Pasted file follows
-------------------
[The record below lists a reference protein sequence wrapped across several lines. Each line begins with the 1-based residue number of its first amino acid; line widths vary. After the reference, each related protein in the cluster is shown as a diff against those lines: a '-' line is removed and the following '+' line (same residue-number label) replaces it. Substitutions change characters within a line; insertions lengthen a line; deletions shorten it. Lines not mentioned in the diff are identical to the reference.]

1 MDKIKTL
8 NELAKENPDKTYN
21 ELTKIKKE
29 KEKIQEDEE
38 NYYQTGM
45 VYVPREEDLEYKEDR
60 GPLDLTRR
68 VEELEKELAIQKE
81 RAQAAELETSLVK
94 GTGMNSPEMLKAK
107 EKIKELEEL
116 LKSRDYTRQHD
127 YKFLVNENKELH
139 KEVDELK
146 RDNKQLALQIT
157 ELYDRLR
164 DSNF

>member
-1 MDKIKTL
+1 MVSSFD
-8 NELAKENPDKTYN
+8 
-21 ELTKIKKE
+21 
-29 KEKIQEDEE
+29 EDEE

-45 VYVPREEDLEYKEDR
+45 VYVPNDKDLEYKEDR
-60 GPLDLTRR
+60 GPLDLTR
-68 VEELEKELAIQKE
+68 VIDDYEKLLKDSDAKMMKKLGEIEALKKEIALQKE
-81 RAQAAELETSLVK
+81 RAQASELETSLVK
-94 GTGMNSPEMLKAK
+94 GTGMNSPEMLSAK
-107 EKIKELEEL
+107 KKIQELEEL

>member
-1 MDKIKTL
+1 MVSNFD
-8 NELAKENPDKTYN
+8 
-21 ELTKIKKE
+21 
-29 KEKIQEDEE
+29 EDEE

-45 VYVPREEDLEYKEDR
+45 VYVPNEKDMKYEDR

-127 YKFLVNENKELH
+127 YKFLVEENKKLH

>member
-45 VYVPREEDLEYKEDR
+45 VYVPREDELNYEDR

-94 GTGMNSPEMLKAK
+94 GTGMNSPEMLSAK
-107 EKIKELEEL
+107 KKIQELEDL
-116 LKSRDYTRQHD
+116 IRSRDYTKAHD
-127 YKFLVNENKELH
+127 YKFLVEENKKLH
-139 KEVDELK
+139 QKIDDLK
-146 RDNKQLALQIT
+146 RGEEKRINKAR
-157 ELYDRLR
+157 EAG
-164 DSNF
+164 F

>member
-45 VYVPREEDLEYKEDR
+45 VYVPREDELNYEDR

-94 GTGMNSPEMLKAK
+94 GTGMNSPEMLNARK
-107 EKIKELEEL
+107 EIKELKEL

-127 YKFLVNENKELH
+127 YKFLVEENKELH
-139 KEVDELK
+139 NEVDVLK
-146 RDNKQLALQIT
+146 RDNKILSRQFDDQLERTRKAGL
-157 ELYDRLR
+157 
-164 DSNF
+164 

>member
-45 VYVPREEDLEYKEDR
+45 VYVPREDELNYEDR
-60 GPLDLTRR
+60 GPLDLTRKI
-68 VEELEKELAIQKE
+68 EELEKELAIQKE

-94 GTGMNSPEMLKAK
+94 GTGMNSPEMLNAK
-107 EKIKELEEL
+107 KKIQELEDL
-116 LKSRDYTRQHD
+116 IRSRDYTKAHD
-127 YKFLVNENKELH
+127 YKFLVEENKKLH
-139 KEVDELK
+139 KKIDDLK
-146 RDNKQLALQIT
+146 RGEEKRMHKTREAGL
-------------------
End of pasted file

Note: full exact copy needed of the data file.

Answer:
[The record below lists a reference protein sequence wrapped across several lines. Each line begins with the 1-based residue number of its first amino acid; line widths vary. After the reference, each related protein in the cluster is shown as a diff against those lines: a '-' line is removed and the following '+' line (same residue-number label) replaces it. Substitutions change characters within a line; insertions lengthen a line; deletions shorten it. Lines not mentioned in the diff are identical to the reference.]

1 MDKIKTL
8 NELAKENPDKTYN
21 ELTKIKKE
29 KEKIQEDEE
38 NYYQTGM
45 VYVPREEDLEYKEDR
60 GPLDLTRR
68 VEELEKELAIQKE
81 RAQAAELETSLVK
94 GTGMNSPEMLKAK
107 EKIKELEEL
116 LKSRDYTRQHD
127 YKFLVNENKELH
139 KEVDELK
146 RDNKQLALQIT
157 ELYDRLR
164 DSNF

>member
-1 MDKIKTL
+1 MVSSFD
-8 NELAKENPDKTYN
+8 
-21 ELTKIKKE
+21 
-29 KEKIQEDEE
+29 EDEE

-45 VYVPREEDLEYKEDR
+45 VYVPNDKDLEYKEDR
-60 GPLDLTRR
+60 GPLDLTR
-68 VEELEKELAIQKE
+68 VIDDYEKLLKDSDAKMMKKLGEIEALKKEIALQKE
-81 RAQAAELETSLVK
+81 RAQASELETSLVK
-94 GTGMNSPEMLKAK
+94 GTGMNSPEMLSAK
-107 EKIKELEEL
+107 KKIQELEEL

>member
-1 MDKIKTL
+1 MVSNFD
-8 NELAKENPDKTYN
+8 
-21 ELTKIKKE
+21 
-29 KEKIQEDEE
+29 EDEE

-45 VYVPREEDLEYKEDR
+45 VYVPNEKDMKYEDR

-127 YKFLVNENKELH
+127 YKFLVEENKKLH

>member
-45 VYVPREEDLEYKEDR
+45 VYVPREDELNYEDR

-94 GTGMNSPEMLKAK
+94 GTGMNSPEMLSAK
-107 EKIKELEEL
+107 KKIQELEDL
-116 LKSRDYTRQHD
+116 IRSRDYTKAHD
-127 YKFLVNENKELH
+127 YKFLVEENKKLH
-139 KEVDELK
+139 QKIDDLK
-146 RDNKQLALQIT
+146 RGEEKRINKAR
-157 ELYDRLR
+157 EAG
-164 DSNF
+164 F

>member
-45 VYVPREEDLEYKEDR
+45 VYVPREDELNYEDR

-94 GTGMNSPEMLKAK
+94 GTGMNSPEMLNARK
-107 EKIKELEEL
+107 EIKELKEL

-127 YKFLVNENKELH
+127 YKFLVEENKELH
-139 KEVDELK
+139 NEVDVLK
-146 RDNKQLALQIT
+146 RDNKILSRQFDDQLERTRKAGL
-157 ELYDRLR
+157 
-164 DSNF
+164 

>member
-45 VYVPREEDLEYKEDR
+45 VYVPREDELNYEDR
-60 GPLDLTRR
+60 GPLDLTRKI
-68 VEELEKELAIQKE
+68 EELEKELAIQKE

-94 GTGMNSPEMLKAK
+94 GTGMNSPEMLNAK
-107 EKIKELEEL
+107 KKIQELEDL
-116 LKSRDYTRQHD
+116 IRSRDYTKAHD
-127 YKFLVNENKELH
+127 YKFLVEENKKLH
-139 KEVDELK
+139 KKIDDLK
-146 RDNKQLALQIT
+146 RGEEKRMHKTREAGL